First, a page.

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Orange

Oranges are one of the world’s most popular fruits for various reasons. Sometimes referred to as sweet oranges, they grow on orange trees and are also known as Citrus x Sinensis. They belong to a large family of fruits known as citrus fruits.

They originated remains a mystery, but the sowing process of oranges is believed to have begun in eastern Asia hundreds of years ago. Today, they are cultivated in warm countries like Hawaii and are consumed in many ways. 

Oranges are round in nature, with a pitted peel and dividers on the inside. The taste may dramatically vary from sweet to bitter to juicy, depending on the type and cultivation process. Moreover, most oranges are available year-round, making them one of the most practical fruits on the market.

Certainly, oranges offer numerous benefits due to the protective nutrients and plant compounds found in them, such as fiber, vitamin C, thiamine, folate, and antioxidants. 

This article talks about the health benefits of oranges, nutritional value, and diet benefits.

Types of Oranges

There are 400 varieties of oranges. However, here are some of the most popular oranges: 

  • Navel Oranges - widely cultivated oranges in Hawaii with a medium-sized tree and dense, dark green leaves
  • Tangerine - smaller in size and sweeter than the typical orange; known by their deep orange skin and flesh and are very high in vitamin C
  • Acid-less - oranges with a low acid content, also called “sweet” oranges, but not that flavorful
  • Mandarin - popular snacks because they’re easy to peel and practically seedless; they can also be used as an ingredient for desserts
  • Seville Orange - also known as sour oranges; typically peeled to eat as snacks but are used for cooking
  • Blood Orange - the orange with bright red flesh, easy to peel and juicy
  • Bergamot Orange - the type with bitter and acidic taste; usually not eaten but are grown primarily for their peel to be used in perfumes or as a flavor for Earl Grey tea

Medicinal Purposes

Calcium

Oranges are impressively high in this vital nutrient, which keeps one’s organs, bones, and muscles strong and always going. 

Fiber

Three grams of fiber in a medium orange helps keep your bowels clean and healthy, your risks of heart disease and cholesterol low, and even prevents ulcers. Fiber assists in reducing sugar content, which is beneficial for people who have diabetes. 

Potassium

Potassium may aid in lowering your blood pressure, and oranges have lots of it! 

Good sugar

A single orange naturally has 12 grams of sugar. Additionally, all the nutrients and antioxidants that come with it make the perfect food for your body. However, raw oranges have less sugar than dried ones.

Citric acid and citrates

These compounds may help in preventing kidney stones from forming.

Carbs

Oranges primarily consist of carbs and water, with very little protein and fat and few calories. Low GI values are linked with numerous health benefits.

Vitamin C

Oranges are an excellent source of vitamin C. One large orange offers at least 100% of the RDI

Beta-cryptoxanthin

One of the common carotenoid antioxidants in oranges; the body transforms it into Vitamin A.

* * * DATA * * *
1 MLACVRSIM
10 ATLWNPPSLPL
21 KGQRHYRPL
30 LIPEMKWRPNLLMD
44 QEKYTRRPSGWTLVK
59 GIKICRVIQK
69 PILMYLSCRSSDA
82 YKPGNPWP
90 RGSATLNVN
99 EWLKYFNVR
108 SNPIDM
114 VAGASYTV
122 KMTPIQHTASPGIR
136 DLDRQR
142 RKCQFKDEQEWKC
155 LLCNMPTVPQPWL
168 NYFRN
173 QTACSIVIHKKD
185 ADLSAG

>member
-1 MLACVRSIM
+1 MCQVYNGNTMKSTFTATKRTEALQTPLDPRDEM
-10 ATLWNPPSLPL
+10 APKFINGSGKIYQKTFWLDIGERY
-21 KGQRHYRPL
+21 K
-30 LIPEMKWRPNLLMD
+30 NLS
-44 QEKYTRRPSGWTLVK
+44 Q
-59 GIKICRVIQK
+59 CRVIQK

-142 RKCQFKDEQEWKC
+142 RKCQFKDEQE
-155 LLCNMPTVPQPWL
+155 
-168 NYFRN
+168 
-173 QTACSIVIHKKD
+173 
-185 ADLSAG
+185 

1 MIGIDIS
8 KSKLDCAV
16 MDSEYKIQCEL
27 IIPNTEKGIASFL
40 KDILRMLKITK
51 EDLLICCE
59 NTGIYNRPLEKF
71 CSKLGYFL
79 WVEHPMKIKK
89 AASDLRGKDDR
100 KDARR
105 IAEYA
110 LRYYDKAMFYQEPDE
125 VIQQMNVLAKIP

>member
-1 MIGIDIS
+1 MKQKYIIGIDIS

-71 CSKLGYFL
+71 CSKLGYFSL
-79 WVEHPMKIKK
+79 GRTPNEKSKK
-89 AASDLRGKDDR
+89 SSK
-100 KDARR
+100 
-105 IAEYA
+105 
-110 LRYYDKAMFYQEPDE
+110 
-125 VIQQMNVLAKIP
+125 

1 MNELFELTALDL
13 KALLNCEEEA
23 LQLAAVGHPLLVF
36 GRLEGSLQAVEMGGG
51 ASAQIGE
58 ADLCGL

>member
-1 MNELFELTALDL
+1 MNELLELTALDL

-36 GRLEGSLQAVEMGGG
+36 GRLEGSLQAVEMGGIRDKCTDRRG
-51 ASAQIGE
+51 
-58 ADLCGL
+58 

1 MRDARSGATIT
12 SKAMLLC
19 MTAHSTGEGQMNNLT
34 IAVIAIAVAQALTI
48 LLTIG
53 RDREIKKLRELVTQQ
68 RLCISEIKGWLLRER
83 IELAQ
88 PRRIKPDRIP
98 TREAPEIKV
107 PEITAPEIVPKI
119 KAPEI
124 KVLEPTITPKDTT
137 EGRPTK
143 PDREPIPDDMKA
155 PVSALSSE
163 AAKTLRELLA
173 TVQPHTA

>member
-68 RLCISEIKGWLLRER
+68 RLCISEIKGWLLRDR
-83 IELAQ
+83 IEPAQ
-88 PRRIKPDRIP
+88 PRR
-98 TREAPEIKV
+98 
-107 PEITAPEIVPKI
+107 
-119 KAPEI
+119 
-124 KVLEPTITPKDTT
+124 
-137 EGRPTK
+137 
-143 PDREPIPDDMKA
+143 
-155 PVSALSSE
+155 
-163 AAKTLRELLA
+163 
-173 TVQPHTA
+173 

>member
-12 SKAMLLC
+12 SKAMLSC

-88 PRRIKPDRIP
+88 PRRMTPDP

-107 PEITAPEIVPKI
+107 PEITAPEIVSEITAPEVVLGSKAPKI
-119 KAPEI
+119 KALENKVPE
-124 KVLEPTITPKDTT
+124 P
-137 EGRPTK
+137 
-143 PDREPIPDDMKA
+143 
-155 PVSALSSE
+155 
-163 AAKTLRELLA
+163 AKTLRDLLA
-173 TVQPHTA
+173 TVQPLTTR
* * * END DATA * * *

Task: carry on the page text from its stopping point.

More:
Health Benefits

One medium-sized orange has:

  • 60 calories
  • No fat or sodium
  • 3 grams of fiber
  • 12 grams of sugar
  • 1 gram of protein
  • 14 micrograms of vitamin A
  • 70 milligrams of vitamin C
  • 6% of your daily recommended amount of calcium
  • 237 milligrams of potassium
  • 15.4 grams of carbohydrates

Heart Health - Currently, Heart Disease is the world’s most common cause of premature death. Flavonoids — like hesperidin in oranges may carry protective effects against heart disease.

Prevents Anemia - Oranges do not just protect the health of your heart and kidney; they may also protect against anemia by increasing your iron absorption due to their organic acid content. 

Anti-inflammatory - What we consume affects our immune system in many different ways. This causes inflammation. When inflammation turns into a long-term problem, it can trigger life-threatening illnesses like diabetes, arthritis, cancer, and Alzheimer's disease. Oranges have the opposite effect.

Good For The Skin - Consuming oranges regularly provides the needed amount of vitamin C that a person needs to maintain skin health and appearance. Vitamin C contributes to collagen production. Collagen supports the skin, promotes wound healing, and improves skin strength.

How to Prepare and Store Oranges

Oranges are very flexible. You can store them at any room temperature. But if you know, you won’t eat them for a few days, put them in your refrigerator’s crisper drawer.

Ways to prepare oranges:

Precautions

Sometimes getting too much from a good thing can be a bad thing. Consuming too much vitamin c in one drinking could give your body more fiber and sugar than it needs. It might lead to vomiting, stomach cramps, diarrhea, insomnia, headache, and nausea. 

Moreover, fruits like oranges are high in acid, making symptoms of gastroesophageal reflux disease (GERD) even worse. If you are taking beta-blockers, too many oranges could increase your potassium intake, leading to damages to your kidneys.

It is always advisable to talk to your doctor before adding oranges to your diet, especially if you have an exceptional health condition.

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